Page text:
Figure Review: Mari Illustrious Makinami by Max Factory

Figure Review: Mari Illustrious Makinami by Max Factory

When it comes to Evangelion figures, you can’t get more generic than having a pilot in a plug suit. Asuka and Rei are very well represented, but Mari figures are harder to find. I had plenty of the other two but only a single Mari Figma. Clearly, I had to add another figure of this neglected girl to my collection. Max Factory’s take seems to be the best of them, so I was pretty happy when she arrived at my house.

The excitement quickly turned to boredom, though. While Max Factory’s figure exhibits a lot of polish, and is the most accurate to Yoshiyuki Sadamoto’s design, you can’t help but feel that you’ve seen this before. Indeed, there’s no shortage of Eva pilots in plug suits out there. The critical flaw of this one is that it doesn’t capture Mari’s personality at all. She’s someone who not only enjoys piloting her Eva, she actually has fun with it. During her brief appearances, you can see that she’s slightly unhinged in the head. But what does Max Factory give us? Just a statue of her standing, smiling slightly.

It’s all very well made, and I especially like the finish on her suit. But come on. I would have liked to at least see the “beast mode” Mari, snarling and gnashing her teeth. So for a few weeks, I couldn’t decide on how to review this figure. I thought it was just too boring.

Then yesterday, my second Speedlite arrived. So there I was, with two off-camera flashes, some gel filters, and a bunch of homemade light modifiers. Why not try something? As I experimented with various ways to shoot the figure, I found that I was enjoying it more and more. Each figure has a sort of “preference” for how you shoot it. Mari’s disposition encourages you to get up close and intimate with a portrait lens, a role which my macro lens filled admirably.

Before I knew it, I had taken almost 100 photos. There’s the initial guess-and-check that comes when you’re still figuring out the ins and outs of your setup. But after that, I just kept wanting to shoot the figure, like it was my job. So Max Factory made something really strange with this Mari. The concept is unoriginal and frankly boring, but something about the execution is undeniably appealing. It excels in build quality, and I think it’s the best looking Mari figure out right now.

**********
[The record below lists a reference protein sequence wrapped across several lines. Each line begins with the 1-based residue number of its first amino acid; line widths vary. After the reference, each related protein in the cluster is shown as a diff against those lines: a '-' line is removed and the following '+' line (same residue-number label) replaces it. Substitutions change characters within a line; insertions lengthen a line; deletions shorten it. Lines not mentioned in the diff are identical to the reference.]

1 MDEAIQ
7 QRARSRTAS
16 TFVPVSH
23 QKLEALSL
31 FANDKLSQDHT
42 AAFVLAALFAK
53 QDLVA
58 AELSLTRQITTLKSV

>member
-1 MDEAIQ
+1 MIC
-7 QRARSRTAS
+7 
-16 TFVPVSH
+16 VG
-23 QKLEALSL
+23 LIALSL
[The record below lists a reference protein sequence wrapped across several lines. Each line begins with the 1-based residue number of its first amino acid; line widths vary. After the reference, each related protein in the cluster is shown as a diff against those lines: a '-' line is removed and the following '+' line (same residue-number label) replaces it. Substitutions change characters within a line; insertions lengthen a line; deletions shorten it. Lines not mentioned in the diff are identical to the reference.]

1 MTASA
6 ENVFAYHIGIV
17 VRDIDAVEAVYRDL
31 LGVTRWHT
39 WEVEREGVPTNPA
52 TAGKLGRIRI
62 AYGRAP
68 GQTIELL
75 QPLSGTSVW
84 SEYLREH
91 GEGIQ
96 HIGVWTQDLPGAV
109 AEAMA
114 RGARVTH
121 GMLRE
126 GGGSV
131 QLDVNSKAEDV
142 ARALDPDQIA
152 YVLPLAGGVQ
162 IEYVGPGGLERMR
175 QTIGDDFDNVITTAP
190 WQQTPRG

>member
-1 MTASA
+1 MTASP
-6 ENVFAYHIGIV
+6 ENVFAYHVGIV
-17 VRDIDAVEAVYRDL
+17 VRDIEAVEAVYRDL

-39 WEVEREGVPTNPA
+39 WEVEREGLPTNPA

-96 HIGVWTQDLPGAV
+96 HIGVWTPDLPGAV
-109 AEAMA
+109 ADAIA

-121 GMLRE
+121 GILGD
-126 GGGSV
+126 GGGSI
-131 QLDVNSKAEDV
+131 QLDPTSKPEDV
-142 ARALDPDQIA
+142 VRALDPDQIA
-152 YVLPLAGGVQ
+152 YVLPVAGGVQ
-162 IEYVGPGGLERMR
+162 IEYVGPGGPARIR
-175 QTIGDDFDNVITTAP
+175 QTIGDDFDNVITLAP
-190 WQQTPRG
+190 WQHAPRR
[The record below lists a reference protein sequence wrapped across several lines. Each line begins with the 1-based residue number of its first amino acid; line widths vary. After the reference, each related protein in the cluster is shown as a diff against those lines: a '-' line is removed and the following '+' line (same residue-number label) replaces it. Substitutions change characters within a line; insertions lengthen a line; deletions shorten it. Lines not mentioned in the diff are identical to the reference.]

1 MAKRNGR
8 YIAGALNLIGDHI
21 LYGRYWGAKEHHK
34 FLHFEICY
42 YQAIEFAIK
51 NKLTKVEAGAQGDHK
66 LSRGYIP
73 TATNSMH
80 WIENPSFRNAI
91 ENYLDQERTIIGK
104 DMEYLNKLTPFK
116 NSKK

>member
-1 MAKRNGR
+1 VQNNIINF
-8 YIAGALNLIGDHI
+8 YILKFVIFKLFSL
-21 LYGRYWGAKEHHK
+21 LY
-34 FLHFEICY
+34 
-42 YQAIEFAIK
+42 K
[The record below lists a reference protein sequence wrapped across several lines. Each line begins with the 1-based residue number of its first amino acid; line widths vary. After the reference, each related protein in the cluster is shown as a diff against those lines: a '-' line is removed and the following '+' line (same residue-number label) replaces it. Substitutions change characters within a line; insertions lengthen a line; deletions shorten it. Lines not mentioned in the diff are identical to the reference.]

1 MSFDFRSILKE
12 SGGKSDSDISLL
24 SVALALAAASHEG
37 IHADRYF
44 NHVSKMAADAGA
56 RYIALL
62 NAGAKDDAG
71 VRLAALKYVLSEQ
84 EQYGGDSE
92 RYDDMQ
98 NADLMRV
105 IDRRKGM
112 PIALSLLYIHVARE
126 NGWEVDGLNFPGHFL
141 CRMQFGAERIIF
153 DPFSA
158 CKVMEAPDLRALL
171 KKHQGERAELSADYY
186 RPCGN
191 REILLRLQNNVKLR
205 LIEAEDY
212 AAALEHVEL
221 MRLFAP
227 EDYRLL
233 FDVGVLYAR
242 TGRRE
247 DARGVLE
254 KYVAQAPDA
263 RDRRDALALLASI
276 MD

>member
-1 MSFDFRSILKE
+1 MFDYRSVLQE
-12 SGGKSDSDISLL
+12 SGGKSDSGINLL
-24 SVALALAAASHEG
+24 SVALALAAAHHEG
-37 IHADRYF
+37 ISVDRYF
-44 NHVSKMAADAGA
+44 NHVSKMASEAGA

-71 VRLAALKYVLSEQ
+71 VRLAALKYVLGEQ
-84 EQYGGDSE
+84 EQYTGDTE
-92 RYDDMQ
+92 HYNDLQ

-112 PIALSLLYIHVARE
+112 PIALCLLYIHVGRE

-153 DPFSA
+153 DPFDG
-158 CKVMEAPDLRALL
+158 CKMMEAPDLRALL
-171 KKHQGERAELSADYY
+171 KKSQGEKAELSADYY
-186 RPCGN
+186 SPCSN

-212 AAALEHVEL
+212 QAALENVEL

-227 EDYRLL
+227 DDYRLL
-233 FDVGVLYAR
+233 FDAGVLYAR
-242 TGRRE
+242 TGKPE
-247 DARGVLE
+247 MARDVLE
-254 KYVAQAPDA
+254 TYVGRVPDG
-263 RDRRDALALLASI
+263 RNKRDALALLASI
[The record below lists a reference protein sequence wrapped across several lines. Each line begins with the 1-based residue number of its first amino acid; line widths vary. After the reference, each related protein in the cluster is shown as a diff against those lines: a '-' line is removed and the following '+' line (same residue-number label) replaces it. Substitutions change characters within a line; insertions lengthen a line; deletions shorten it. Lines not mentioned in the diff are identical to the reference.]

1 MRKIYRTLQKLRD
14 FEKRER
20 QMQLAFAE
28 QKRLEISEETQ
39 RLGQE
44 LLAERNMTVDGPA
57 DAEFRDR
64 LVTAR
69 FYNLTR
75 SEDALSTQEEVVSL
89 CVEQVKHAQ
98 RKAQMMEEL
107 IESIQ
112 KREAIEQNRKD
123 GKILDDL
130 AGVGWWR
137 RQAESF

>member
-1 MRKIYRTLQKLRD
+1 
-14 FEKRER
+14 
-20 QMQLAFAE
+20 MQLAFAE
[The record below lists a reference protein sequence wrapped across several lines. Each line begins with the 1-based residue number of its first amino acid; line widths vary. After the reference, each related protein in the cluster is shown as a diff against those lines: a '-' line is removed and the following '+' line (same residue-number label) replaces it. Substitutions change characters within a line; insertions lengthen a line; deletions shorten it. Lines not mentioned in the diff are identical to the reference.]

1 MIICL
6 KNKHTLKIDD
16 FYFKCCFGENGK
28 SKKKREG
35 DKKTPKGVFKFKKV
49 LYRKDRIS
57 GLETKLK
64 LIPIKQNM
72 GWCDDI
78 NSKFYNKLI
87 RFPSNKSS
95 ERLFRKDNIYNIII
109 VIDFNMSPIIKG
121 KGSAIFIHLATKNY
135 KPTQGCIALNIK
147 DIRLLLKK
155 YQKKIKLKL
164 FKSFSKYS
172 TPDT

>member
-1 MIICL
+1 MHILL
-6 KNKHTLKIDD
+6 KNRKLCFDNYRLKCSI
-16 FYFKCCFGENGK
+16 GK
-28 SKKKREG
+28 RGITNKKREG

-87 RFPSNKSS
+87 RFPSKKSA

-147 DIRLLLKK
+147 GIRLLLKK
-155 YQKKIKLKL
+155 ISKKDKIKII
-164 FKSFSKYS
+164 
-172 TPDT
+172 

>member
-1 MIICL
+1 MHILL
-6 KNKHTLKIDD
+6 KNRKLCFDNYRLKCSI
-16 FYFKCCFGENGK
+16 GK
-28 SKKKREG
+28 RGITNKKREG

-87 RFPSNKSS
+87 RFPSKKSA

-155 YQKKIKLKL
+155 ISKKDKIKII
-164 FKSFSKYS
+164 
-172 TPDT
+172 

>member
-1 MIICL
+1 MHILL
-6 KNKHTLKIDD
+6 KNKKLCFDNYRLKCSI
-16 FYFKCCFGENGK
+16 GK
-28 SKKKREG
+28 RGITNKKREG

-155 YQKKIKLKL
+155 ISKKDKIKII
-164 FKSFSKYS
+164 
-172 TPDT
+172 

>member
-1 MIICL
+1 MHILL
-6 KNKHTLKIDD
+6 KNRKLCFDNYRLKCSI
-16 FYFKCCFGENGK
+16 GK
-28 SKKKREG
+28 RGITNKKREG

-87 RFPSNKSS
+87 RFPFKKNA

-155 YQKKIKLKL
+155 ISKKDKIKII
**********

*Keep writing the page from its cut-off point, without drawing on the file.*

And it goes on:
Mari Illustrious Makinami by Max Factory

Mari Illustrious Makinami by Max Factory

Mari Illustrious Makinami by Max Factory

Mari Illustrious Makinami by Max Factory

Mari Illustrious Makinami by Max Factory

I had read many reviews of this figure, each time thinking the figure was technically great but lacking personality. But seeing her up close from behind the lens, she really comes alive.

Mari Illustrious Makinami by Max Factory

There are a few blemishes here and there. I think the hair could have been better shaded in front.

Mari Illustrious Makinami by Max Factory

The paint work is clean for the most part, with a few rough spots only noticeable when you look really closely.

Mari Illustrious Makinami by Max Factory

Mari Illustrious Makinami by Max Factory

Mari Illustrious Makinami by Max Factory

Profile view and... no squid beak!

Mari Illustrious Makinami by Max Factory

The reason I like Mari so much: her twin tails. They're very well sculpted here.

Mari Illustrious Makinami by Max Factory

Mari Illustrious Makinami by Max Factory

Mari Illustrious Makinami by Max Factory

Mari Illustrious Makinami by Max Factory

Mari Illustrious Makinami by Max Factory

Other reviewers pointed out a bit of weirdness with her butt, where the legs join the torso. I have to agree; it can look a bit disjointed from a head-on view.

Mari Illustrious Makinami by Max Factory

Mari Illustrious Makinami by Max Factory

One issue I had was her legs, which weren't spread far enough apart for the feet to fit the base. I had to do some prying in order to get the pegs to go in. Yes I realize how that sounds.

Mari Illustrious Makinami by Max Factory

With two flashes, you can do a number of lighting setups (though you have to keep in mind that everything is harder because of the size of the figurine). For most of these shots I used one flash with a softbox as the primary light, and another flash at low power for a fill light.

Mari Illustrious Makinami by Max Factory

Mari Illustrious Makinami by Max Factory

Mari Illustrious Makinami by Max Factory

I also experimented with some gel filters to see what color effects I could achieve. This has one flash behind the figure casting blue light on a white background, while another flash (fitted with a snoot) put a focused beam onto the face. The snoot prevented the second flash from contaminating the blue light.

Mari Illustrious Makinami by Max Factory

This was a similar setup to the above, except the red flash was pointed more toward the figure.

Mari Illustrious Makinami by Max Factory

Mari Illustrious Makinami by Max Factory

Mari Illustrious Makinami by Max Factory

I had an idea to project some crosses onto a background, to recreate a scene at the beginning of Eva 2.0. Unfortunately I didn’t have the right equipment, so I decided to try Photoshop. It ended up looking hokey without a good sky backdrop, so I decided to just leave it all alone. If you want to use your imagination, just picture her looking at a defeated Angel.

Mari Illustrious Makinami by Max Factory

Fun with light painting. I put my camera on bulb mode and used a remote shutter to get the process started. It took a lot of guess work because I’m not very experienced at it. Even when I got the wings right, I still had to composite the photo with a piece from another one in order to get a good looking halo.

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